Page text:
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Saturday, 4 October 2014

What is Pentecost?

The readings we have heard this afternoon are for the day of Pentecost, which will be celebrated in churches this coming Sunday. Pentecost marks the coming of the Holy Spirit to the disciples after Christ ascended to heaven, and is also known as the birthday of the church.

The word “Pentecost” means 50th day, and it occurs 50 days after Easter Sunday. It is a day to celebrate hope born of the knowledge that God is at work among his people through the Holy Spirit. The Holy Spirit represents God, gracious, enabling presence actively at work in his people. It is a celebration of newness, of recreation, of renewal of purpose, mission and calling of God’s people.

In the past, Pentecostal Sunday was also known as Whitsunday or White Sunday because the church had a tradition of baptizing people on Pentecost Sunday, just like the apostles baptized people in one of today’s readings. Those who were baptized wore white robes that day-hence the term Whitsunday, or White Sunday.

Pentecost Sunday starts the longest season of the church year, a season that runs from Trinity Sunday to the 1st Sunday of Advent. During this season, the church stresses vocation, evangelism, missions, stewardship, almsgiving and other works of mercy and charity in ways in which Christ empowers us by his grace to share the gospel with others-just like I am sharing it with you today. All baptized believers are part of a group that is called together to share Christ’s love. Those who are part of this group have the Holy Spirit working in them. That means each member has tasks that the Lord wants them to do, and these members have what it takes to do these tasks thanks to the Holy Spirit. Whenever the Holy Spirit is at work, people will come to a saving faith in the Lord Jesus. It is the Holy Spirit’s job to teach us about Jesus and give honour and glory to him. The Holy Spirit comes to live inside us when we ask Jesus into our hearts.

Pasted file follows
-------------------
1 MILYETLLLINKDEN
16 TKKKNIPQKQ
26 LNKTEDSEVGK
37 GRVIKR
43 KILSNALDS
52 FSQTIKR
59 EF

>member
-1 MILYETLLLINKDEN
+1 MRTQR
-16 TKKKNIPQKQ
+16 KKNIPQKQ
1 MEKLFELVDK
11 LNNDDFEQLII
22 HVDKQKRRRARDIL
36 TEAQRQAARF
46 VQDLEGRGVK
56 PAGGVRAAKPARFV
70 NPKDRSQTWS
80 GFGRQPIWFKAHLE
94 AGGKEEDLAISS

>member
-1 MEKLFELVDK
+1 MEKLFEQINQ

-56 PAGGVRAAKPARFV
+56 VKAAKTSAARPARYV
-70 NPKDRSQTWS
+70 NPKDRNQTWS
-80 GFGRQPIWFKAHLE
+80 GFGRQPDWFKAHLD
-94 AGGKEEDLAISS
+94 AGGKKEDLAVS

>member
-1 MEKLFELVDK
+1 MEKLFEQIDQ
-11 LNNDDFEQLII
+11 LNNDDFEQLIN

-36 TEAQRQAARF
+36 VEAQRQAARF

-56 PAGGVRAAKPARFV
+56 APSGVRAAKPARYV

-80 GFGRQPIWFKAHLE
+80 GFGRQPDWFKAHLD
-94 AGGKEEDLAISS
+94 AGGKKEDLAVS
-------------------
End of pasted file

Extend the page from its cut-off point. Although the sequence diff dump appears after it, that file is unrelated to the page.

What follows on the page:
The event of the first Pentecost encourages us to open ourselves once again to the Spirit that came that day, where all those present became aware of the new community to which they now belonged. Their new experience was shown in shared enthusiasm and in a sense of new identity and belonging to Christ and to one another in the power of the Spirit. They expressed this in different ways according to their own cultures and customs. The church was brought together in unity that day through the Holy Spirit, and it is sustained today through the presence and work of the Holy Spirit. The Holy Spirit guides the church in the missionary endeavor throughout the world, and the Spirit nurtures the Body of Christ, the church, in truth and love.

 


 

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